Pitt Innovation Challenge 2022
Actin Against ALS
- Amyotrophic lateral sclerosis (ALS) is a devastating disease that progressively robs people of the ability to do the simplest yet most precious acts of daily living.
- ALS has no survivors, no effective treatments, and no cure.
- At a cellular level, all forms of ALS include disruptions in the actin-based cytoskeleton of motor neurons.
- Our novel approach is to normalize these cytoskeletal disruptions by developing therapeutic small molecules capable of restoring function in ALS-afflicted motor neurons.
- Recipient of $100,000 PInCh Award + $15,000 Bonus Award for Engineering Good Health.
ALS is a devastating, progressive condition with an average life expectancy of 2-5 years from diagnosis. ALS is characterized by the degeneration and death of motor neurons, which are responsible for controlling voluntary muscle movement. When these cells die, affected individuals are unable to perform basic functions of life including eating and breathing.
There are currently no effective ways to treat, reverse, or cure ALS. Unlike other diseases, ALS has no survivors; every 90 minutes someone is diagnosed and every 90 minutes someone dies as a result of ALS. It has an incidence of 1.5 cases per 100,000 and a prevalence of 5.2 per 100,000 in the United States. ALS knows no racial, ethnic, or socioeconomic boundaries. While there are slight disparities for gender (males more commonly affected than women), age (persons aged 60-79 years are most commonly affected), and occupation (military personnel are over twice as likely to be diagnosed), ALS can affect anyone at any age, and it is always fatal.
Care for people living with ALS is largely supportive, addressing symptoms and providing assistance in the form of feeding tubes, speech-generating devices, and power wheelchairs. For a person affected by ALS, the financial burden is estimated at about $300,000 each year.
Although a clear understanding of the mechanisms underlying motor neuron cell death in ALS is lacking, all people with ALS experience a similar set of symptoms and their motor neurons are affected by similar cellular processes. With this in mind, our team has focused on ALS linked to mutations in proteins associated with the actin cytoskeleton of motor neurons.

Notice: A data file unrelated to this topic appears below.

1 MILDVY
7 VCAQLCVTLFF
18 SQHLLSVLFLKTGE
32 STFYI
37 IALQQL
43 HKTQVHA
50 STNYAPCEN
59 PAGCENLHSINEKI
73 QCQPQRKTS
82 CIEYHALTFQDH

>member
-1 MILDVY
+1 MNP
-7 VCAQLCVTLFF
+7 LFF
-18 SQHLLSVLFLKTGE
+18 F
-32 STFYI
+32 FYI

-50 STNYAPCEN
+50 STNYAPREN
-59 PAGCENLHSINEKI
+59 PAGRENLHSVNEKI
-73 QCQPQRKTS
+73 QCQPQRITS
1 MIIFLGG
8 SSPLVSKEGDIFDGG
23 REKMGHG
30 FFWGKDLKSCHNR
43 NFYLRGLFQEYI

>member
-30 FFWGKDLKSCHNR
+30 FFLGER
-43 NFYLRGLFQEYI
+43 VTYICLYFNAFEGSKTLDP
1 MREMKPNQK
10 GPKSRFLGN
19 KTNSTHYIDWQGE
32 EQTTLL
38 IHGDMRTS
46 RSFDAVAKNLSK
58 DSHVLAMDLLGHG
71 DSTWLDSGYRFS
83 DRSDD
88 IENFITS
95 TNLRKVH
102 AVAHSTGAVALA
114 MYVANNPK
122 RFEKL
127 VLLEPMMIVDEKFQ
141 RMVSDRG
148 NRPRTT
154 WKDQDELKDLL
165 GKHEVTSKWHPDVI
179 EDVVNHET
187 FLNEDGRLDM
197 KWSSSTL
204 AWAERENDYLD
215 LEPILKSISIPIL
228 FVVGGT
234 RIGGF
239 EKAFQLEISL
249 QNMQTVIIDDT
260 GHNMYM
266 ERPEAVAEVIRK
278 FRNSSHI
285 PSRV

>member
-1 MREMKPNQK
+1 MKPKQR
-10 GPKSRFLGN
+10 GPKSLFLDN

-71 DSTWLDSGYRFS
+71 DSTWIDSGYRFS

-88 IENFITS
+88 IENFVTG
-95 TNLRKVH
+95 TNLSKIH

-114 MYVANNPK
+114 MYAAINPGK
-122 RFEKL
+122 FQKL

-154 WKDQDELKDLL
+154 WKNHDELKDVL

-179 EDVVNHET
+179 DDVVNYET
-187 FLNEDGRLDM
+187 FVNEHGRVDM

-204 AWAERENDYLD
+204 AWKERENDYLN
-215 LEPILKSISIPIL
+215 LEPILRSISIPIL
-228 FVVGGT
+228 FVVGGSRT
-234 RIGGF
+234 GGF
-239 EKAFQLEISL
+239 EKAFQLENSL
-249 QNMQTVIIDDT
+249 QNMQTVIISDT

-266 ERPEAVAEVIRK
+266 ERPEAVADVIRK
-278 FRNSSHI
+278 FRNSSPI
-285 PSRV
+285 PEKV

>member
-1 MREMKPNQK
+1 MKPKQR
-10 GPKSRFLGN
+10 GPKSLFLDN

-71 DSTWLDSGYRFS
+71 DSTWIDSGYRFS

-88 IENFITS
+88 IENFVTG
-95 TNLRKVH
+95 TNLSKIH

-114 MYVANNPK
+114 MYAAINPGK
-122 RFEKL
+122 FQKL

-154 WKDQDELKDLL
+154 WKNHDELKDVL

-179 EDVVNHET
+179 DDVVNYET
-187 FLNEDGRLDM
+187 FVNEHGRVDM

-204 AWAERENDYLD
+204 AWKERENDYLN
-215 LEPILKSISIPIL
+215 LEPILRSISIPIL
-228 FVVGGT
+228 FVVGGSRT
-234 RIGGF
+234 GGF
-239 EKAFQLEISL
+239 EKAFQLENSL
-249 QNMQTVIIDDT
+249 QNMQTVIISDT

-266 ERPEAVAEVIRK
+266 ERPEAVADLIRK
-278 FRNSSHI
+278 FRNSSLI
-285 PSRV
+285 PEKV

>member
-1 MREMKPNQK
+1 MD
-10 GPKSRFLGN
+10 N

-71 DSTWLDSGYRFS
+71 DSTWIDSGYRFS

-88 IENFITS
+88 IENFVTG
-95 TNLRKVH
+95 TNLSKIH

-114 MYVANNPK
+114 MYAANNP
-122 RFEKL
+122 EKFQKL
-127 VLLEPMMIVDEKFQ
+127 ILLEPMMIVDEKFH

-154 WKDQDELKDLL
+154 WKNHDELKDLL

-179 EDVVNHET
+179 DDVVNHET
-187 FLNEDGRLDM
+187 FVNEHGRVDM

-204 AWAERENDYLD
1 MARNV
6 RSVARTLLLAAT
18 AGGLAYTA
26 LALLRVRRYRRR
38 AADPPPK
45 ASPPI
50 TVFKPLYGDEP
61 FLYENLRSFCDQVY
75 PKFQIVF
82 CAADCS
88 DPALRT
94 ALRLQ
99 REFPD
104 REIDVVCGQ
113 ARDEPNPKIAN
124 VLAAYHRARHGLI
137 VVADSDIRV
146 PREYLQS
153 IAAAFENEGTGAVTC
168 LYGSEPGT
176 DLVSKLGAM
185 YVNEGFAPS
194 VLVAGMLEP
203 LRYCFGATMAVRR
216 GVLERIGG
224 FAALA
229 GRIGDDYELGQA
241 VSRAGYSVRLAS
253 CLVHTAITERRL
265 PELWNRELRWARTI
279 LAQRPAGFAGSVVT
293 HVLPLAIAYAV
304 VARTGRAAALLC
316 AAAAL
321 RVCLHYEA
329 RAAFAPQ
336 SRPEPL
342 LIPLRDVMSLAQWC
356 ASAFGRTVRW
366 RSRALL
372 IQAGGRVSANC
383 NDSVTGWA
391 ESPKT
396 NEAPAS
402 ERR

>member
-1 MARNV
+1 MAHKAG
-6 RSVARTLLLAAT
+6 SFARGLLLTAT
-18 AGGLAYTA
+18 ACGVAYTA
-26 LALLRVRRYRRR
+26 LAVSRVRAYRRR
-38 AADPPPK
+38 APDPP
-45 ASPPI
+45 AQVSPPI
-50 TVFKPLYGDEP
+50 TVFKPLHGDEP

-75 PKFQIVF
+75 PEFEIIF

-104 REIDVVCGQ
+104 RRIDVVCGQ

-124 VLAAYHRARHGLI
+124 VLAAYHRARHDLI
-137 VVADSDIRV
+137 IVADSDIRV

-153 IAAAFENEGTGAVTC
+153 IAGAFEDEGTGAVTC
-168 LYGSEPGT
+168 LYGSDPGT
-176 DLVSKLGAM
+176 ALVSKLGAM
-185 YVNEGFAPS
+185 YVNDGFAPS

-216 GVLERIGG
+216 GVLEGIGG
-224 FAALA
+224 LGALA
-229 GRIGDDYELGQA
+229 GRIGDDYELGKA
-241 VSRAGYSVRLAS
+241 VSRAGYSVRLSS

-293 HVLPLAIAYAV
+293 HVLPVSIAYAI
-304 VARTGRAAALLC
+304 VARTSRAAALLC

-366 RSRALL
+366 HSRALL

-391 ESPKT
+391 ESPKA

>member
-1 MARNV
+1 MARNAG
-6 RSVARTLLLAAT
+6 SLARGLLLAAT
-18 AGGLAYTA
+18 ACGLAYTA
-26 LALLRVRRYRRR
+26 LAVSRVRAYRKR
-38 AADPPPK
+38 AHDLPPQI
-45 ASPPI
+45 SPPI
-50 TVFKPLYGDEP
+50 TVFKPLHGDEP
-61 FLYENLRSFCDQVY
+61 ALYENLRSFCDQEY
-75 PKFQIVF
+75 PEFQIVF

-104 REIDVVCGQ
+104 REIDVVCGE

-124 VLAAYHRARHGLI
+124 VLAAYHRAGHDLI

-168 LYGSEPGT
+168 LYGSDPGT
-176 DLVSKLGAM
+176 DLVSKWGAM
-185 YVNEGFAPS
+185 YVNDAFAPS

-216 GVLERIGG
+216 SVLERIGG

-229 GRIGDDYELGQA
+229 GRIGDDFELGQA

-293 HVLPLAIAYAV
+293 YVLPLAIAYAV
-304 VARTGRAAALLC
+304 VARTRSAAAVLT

The cytoskeleton is a complex highway system used for transporting things inside a cell, and dysfunction of this highway system underlies all forms of ALS. Our approach is to test the ability of novel small molecule compounds developed by our laboratory to normalize the actin cytoskeleton. We will also work to optimize these small molecules to increase their ability to reverse cytoskeletal and other pathological changes in motor neurons harboring ALS-linked mutations.
These studies will establish a novel, paradigm-shifting conceptual platform for ALS therapeutics that preserve function of motor neurons, slow disease progression, and reverse the disease process. This work also has broad implications for other neurodegenerative conditions, including Alzheimer’s and Huntingdon’s Diseases.
- Christi Kolarcik, PhD (University of Pittsburgh School of Medicine) is an Assistant Professor in the Department of Pathology and a neurobiologist by training. She has research expertise in the motor system and ALS.
- Partha Roy, PhD (University of Pittsburgh Swanson School of Engineering) is a Professor in the Department of Bioengineering with a long-standing track-record of research on the actin cytoskeleton and diseases associated with cytoskeletal dysfunction.
- Our team includes the expertise of clinicians that specialize in ALS as well as collaborators in Pitt’s Department of Neurobiology and at the Center for Biologic Imaging.
- We are also closely tied to the people we wish to serve with these novel therapies, having people living with ALS and their loved ones as advisors to our research team.
Path to Impact Plan
With PInCh support, we will validate our paradigm-shifting therapeutic approach in benchtop and preclinical studies. Our goal is to identify a lead compound (or compounds) to take to clinical trials in partnership with an outside funder or industry partner. We expect that this therapy would not only prevent disease progression but provide the opportunity for damaged cells to undergo reparative processes.
While our plan is to target people with ALS affected by specific genetic mutations, cytoskeletal issues underlie 100% of ALS cases as well as many other neurodegenerative diseases. Therefore, we can expand our impact by manipulating our lead compound to create a platform technology for conditions that include Alzheimer’s and Huntingdon’s Diseases as well. We also anticipate that data generated with PInCh support will enable us to be competitive for larger scale grant applications to the National Institutes of Health and the Department of Defense.
Frequently Asked Questions
- Who will benefit from this therapy? The pathological features targeted by these novel small molecules are shared with all ALS cases. Moreover, similar pathophysiology is observed in other neurological disorders including Alzheimer’s and Huntingdon’s Diseases. Our overall strategy will benefit each of these populations with the potential to prevent/slow disease progression and reverse neuronal damage.
- How will $100,000 make an impact? PInCh support will enable us to validate our novel approach and to develop a lead compound or compounds to move toward clinical trials. It is a critical first step to getting this therapy to the people affected by ALS.